Triple and Quad Screening for Birth Defects
Blood tests to measure other markers (estriol and beta-human chorionic gonadotropin) can help estimate the risk of Down syndrome and other chromosomal abnormalities. This testing may not be necessary for women who have had 1st-trimester screening. Measuring estriol and beta-human chorionic gonadotropin plus alpha-fetoprotein is called triple screening. Inhibin A may also be measured. Measuring these four markers is called quad screening.
Triple or quad screening is done around 15 to 20 weeks of pregnancy. It can help estimate the risk of Down syndrome in the fetus. Quad screening results are abnormal (positive) in almost 80% of Down syndrome cases. Triple screening detects almost as many cases. If the risk of Down syndrome is high, amniocentesis is considered.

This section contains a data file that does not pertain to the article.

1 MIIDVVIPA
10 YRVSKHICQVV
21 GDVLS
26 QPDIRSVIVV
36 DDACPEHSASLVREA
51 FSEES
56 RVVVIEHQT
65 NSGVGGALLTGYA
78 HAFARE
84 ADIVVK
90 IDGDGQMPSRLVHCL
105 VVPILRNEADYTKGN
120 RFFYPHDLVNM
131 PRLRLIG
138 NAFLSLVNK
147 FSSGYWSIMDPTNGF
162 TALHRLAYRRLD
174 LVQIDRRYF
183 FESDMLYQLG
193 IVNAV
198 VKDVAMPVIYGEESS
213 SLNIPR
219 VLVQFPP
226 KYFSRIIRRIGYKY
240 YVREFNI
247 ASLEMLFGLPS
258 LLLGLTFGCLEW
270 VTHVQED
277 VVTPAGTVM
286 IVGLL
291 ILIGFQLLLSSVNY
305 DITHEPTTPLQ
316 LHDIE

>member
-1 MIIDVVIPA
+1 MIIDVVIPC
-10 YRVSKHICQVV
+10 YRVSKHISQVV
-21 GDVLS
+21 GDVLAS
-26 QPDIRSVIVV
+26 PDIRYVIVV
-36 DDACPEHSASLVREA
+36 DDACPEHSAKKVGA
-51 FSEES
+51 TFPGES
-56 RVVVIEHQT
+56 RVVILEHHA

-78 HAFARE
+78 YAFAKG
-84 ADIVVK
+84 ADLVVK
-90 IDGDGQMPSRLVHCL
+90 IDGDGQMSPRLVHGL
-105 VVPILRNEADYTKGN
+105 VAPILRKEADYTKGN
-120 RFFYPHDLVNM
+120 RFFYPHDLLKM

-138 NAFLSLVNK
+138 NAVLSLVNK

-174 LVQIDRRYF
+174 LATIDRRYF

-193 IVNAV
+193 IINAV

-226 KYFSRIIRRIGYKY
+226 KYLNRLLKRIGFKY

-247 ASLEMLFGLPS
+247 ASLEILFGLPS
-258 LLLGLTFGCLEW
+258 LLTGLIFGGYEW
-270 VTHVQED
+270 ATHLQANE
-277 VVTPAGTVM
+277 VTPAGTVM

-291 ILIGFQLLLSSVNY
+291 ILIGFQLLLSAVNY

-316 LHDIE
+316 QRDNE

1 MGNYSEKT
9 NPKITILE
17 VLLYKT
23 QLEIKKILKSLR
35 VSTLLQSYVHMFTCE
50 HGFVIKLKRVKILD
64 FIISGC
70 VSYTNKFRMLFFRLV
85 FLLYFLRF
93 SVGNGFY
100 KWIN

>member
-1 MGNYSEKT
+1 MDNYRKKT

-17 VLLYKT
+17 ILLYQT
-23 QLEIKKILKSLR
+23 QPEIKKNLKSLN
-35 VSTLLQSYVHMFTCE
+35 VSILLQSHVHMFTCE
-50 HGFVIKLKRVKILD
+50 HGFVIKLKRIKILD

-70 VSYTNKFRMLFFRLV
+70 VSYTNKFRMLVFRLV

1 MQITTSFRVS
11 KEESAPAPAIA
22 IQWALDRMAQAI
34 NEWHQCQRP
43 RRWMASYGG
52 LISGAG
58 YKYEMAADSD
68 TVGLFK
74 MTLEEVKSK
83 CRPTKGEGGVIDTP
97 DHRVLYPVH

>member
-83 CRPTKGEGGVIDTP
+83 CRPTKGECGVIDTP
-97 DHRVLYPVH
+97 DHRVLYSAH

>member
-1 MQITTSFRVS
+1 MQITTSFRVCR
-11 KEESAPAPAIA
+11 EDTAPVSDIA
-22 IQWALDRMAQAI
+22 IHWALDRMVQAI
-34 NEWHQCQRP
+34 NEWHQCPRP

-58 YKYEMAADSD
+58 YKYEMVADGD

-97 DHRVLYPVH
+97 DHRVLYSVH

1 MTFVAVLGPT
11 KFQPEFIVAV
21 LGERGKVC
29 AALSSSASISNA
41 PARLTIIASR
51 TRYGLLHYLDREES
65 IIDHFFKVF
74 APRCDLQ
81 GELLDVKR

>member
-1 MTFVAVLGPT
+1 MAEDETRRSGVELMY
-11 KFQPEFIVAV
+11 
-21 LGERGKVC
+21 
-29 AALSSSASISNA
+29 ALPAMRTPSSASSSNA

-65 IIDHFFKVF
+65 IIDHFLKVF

At some medical centers, targeted ultrasonography is done during the 2nd trimester to help estimate the risk of a chromosomal abnormality. Targeted ultrasonography aims to identify certain structural birth defects that indicate an increased risk of a chromosomal abnormality. This test can also detect certain variations in organs that do not affect function but may indicate an increased risk of a chromosomal abnormality. However, normal results do not necessarily mean that there is no risk of a chromosomal abnormality.